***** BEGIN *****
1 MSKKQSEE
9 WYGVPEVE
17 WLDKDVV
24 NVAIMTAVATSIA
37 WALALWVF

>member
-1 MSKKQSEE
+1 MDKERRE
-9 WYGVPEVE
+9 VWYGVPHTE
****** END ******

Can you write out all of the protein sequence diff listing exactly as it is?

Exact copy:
1 MSKKQSEE
9 WYGVPEVE
17 WLDKDVV
24 NVAIMTAVATSIA
37 WALALWVF

>member
-1 MSKKQSEE
+1 MDKERRE
-9 WYGVPEVE
+9 VWYGVPHTE